Bishop condemns actions of men at Melbourne Epiphany Festival


Melbourne’s Greek Orthodox bishop has condemned the actions of three men who broke the rules to grab the coveted wooden cross during the Blessing of the Waters swim.

Bishop Ezekiel of Dervis said he was very upset, and the act was disrespectful and uncivilised.

The annual swim, the high point of the Theofania, or Epiphany Festival at Princes Pier, in Port Melbourne, turned into a Greek drama on Sunday after the trio dived off the pier to chase the cross the bishop had thrown into the bay.

The 25 registered swimmers, who had dived from a boat 100 metres away, paused in confusion as first interloper Mikes Legkos, 33, of Oakleigh, reached the cross before them and held it triumphantly.

‘I caught the cross first’: Mikes Legkos (left) grabbed the cross before the official pack at the Greek Orthodox Blessing of the Waters swim at Princes Pier. Image via Wayne Taylor.

But the leading registered swimmer, Eustratios Manios, 20, was named the winner and later accepted a gold cross necklace from the bishop in front of the crowd of thousands.

After a religious ceremony and speeches, Bishop Ezekiel told The Age the interlopers were wrong.

‘‘There are always people who are without order, and respect,’’ he said. ‘‘We can’t do anything. But [I’d say] next time, to be careful and to obey the order, for it is very important, and makes us distinguished from the animals.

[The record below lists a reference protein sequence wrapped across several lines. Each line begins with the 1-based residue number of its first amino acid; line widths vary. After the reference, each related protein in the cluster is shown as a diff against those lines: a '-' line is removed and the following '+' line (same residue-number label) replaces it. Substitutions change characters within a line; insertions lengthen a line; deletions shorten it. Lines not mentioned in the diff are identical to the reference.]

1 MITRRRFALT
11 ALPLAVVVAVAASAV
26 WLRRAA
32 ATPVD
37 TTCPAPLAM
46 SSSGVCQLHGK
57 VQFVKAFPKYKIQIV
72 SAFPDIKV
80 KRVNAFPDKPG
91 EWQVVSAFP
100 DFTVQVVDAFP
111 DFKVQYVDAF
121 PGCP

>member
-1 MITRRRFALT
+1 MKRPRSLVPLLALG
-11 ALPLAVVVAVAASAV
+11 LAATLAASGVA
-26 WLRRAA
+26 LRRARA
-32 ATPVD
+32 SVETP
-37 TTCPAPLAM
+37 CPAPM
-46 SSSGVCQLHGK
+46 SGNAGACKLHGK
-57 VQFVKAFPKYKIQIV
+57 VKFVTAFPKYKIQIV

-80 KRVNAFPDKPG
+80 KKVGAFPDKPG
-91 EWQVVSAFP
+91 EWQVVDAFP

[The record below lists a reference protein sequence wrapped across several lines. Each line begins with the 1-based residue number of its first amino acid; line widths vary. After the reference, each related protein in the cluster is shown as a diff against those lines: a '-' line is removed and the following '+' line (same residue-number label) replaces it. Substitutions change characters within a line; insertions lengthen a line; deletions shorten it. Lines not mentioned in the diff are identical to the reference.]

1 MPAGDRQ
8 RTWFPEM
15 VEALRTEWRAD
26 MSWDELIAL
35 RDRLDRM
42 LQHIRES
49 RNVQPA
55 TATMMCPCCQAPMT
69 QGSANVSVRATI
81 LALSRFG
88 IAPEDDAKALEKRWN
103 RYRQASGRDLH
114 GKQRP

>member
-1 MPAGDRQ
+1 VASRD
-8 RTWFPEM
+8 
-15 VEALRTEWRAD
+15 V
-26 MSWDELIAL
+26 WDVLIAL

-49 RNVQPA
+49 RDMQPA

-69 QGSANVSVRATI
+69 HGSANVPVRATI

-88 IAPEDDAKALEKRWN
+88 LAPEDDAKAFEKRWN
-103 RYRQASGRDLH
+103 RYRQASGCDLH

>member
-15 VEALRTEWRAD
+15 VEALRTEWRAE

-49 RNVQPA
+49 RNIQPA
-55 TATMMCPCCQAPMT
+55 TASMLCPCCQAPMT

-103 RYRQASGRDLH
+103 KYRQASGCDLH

‘‘If we don’t obey the rules and regulations, which we established, and we have, what can we say?’’

‘‘I was very upset because I’ve seen the [other swimmers] trying to swim the distance between the boat and here. And suddenly [Mr Legkos] came from the side.

“That was a fault. I understand, all the people understood, that something that was not right happened. So we leave this for next time.’’

But Mr Legkos, an immigrant from the Greek island of Kos, said he was a legitimate winner. He dived from the pier because he didn’t make it into the official group, which is limited to 25 on a first come, first served basis.

‘‘I feel blessed but a little bit sad, because I caught the cross first,’’ Mr Legkos said.

‘‘And some people said to me to throw it again back, and that’s wrong, because in Greece the person that catches the cross first, he is blessed first.’’

He said an official had allowed him to jump off the pier, and he swam a longer distance than those from the boat.

Eustratios Manios was named the official winner. Image via Wayne Taylor.

The official winner, Mr Manios, was sympathetic, saying if he had been excluded from the 25 entrants, ‘‘I would want to also jump in’’.

He said the organisers should let all prospective entrants on to the boat, or start from the jetty ‘‘so everyone can have a chance to swim’’. However, it was ‘‘a great blessing for the whole year and an honour’’ to win, Mr Manios said.

Another registered swimmer, Nick Zafiropoulos, 49, of Windsor, said it wasn’t about winning. ‘‘The issue is coming here, having an effort making a dive, feeling good about yourself,’’ he said. ‘‘Turn the other cheek. That’s what Jesus would have wanted.’’

Sourced via The Age




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